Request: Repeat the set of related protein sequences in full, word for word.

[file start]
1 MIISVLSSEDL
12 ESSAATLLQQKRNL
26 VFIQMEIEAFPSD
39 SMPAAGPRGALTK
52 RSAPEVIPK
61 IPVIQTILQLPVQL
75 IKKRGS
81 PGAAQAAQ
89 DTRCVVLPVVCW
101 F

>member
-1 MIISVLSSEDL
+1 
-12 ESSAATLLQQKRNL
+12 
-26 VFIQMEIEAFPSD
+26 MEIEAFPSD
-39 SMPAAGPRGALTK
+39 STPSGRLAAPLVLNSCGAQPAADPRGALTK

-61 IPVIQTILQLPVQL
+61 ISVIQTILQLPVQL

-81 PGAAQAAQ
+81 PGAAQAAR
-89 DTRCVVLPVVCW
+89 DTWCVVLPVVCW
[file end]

1 MIISVLSSEDL
12 ESSAATLLQQKRNL
26 VFIQMEIEAFPSD
39 SMPAAGPRGALTK
52 RSAPEVIPK
61 IPVIQTILQLPVQL
75 IKKRGS
81 PGAAQAAQ
89 DTRCVVLPVVCW
101 F

>member
-1 MIISVLSSEDL
+1 
-12 ESSAATLLQQKRNL
+12 
-26 VFIQMEIEAFPSD
+26 MEIEAFPSD
-39 SMPAAGPRGALTK
+39 STPSGRLAAPLVLNSCGAQPAADPRGALTK

-61 IPVIQTILQLPVQL
+61 ISVIQTILQLPVQL

-81 PGAAQAAQ
+81 PGAAQAAR
-89 DTRCVVLPVVCW
+89 DTWCVVLPVVCW